The Equiano subsea internet cable reached South Africa on Monday. It landed at Melkbosstrand, north of Cape Town, said to be the last stop on its route south for the 12-fibre-pair system.
The Google-owned cable system connects South Africa with Portugal and has landing stations in Namibia and Nigeria. It’s also the first cable to connect the remote Atlantic Ocean island of St Helena.
Equiano has a design capacity of 144Tbit/s, making it the highest-capacity internet cable ever to land in Africa. More to the point for the local population, its arrival promises to drive down internet costs in South Africa when it comes online in the coming months.
This was pointed out by telecoms and data centre infrastructure company WIOCC, which said in a statement that Google’s state-of-the-art cable will have a direct impact on connectivity throughout the Southern Africa region, resulting in faster internet speeds, reduced internet prices and improved user experience. It also said the cable would extend WIOCC's wholesale offering in South Africa.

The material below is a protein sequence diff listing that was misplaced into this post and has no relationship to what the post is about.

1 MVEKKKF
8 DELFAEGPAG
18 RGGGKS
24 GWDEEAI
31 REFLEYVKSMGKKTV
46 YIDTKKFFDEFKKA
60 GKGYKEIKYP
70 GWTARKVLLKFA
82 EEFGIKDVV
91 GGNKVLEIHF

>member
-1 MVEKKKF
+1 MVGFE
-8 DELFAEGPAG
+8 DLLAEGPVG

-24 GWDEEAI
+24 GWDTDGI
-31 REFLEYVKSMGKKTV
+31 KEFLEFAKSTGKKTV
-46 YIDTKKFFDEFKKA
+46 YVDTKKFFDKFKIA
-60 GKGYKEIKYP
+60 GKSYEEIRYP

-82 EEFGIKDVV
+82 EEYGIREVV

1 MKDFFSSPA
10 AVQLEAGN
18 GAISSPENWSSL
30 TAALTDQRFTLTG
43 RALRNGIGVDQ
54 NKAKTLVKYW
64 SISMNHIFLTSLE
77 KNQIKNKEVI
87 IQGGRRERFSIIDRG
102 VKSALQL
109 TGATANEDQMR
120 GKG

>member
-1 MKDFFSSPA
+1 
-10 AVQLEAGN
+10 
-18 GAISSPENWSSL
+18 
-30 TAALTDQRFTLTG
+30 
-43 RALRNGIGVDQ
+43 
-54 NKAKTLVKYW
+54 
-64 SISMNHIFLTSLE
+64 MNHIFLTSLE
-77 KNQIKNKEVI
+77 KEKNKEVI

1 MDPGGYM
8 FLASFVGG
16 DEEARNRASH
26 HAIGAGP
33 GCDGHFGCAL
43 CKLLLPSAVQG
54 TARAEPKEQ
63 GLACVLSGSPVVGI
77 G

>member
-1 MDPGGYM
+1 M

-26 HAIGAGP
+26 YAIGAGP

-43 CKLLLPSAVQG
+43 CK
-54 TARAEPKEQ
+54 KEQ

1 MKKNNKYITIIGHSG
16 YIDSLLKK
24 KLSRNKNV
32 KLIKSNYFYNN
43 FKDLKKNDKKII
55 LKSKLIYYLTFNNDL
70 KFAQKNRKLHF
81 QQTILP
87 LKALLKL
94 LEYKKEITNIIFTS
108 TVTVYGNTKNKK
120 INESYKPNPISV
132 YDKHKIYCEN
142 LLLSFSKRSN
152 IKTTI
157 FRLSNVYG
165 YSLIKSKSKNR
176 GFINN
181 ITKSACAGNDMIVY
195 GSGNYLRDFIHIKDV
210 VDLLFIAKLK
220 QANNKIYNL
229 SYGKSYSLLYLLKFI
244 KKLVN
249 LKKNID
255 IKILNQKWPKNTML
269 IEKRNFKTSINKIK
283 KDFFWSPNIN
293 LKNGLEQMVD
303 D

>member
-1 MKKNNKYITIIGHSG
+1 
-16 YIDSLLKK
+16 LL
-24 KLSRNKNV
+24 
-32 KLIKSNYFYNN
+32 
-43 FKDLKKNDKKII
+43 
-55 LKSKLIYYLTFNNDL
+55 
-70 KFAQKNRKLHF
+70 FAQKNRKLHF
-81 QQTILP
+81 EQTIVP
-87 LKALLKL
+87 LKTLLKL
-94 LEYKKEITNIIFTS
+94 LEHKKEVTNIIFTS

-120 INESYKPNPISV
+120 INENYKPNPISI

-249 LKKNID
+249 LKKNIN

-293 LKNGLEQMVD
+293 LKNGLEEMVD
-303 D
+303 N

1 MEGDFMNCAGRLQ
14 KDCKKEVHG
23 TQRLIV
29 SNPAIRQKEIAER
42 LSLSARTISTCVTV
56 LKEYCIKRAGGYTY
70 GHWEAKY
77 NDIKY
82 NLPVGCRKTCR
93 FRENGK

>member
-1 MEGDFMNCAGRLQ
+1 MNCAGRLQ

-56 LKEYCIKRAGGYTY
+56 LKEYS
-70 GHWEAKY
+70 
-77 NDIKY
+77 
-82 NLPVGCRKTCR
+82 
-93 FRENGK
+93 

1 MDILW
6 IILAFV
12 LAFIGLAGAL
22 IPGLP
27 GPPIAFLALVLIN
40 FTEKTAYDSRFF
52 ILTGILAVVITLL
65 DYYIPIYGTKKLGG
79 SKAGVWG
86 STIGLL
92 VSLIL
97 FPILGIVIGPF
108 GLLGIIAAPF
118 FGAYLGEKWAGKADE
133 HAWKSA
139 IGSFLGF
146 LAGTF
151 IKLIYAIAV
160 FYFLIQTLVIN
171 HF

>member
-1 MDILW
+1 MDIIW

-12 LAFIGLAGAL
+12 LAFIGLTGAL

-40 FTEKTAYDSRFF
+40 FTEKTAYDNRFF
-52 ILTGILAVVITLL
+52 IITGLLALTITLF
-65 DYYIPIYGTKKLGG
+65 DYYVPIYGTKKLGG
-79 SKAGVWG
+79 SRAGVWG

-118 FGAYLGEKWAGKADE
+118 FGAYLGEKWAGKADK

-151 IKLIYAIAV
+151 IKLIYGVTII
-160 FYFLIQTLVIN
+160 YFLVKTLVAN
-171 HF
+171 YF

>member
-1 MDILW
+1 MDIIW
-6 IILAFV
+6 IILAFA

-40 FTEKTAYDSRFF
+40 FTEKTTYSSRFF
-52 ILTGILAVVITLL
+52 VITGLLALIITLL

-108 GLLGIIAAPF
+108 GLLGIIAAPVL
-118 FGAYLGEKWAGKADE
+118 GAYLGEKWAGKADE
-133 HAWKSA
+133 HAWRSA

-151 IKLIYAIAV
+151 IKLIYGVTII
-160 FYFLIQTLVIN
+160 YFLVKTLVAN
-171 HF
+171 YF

WIOCC is a key partner in Equiano, landing the cable in Lagos and owning a full fibre pair on the system. As a fibre pair owner, WIOCC’s Equiano capacity is upgradable fully under its own control. WIOCC owns and manages its own submarine line terminating equipment (SLTE), choosing to light and upgrade its capacity exactly as it wishes to meet the needs and demands of its clients.
One obvious use of WIOCC’s Equiano capacity is for data centres and, sure enough, WIOCC has said the capacity will be extended into a new facility from WIOCC Group company Open Access Data Centres. The facility is currently undergoing fit-out in Rondebosch, Cape Town, where clients can interconnect with terrestrial infrastructure providers, cloud networks, partners, suppliers and other ecosystem members.
OADC plans three new core data centres in the country and, by next year, over 100 edge data centres.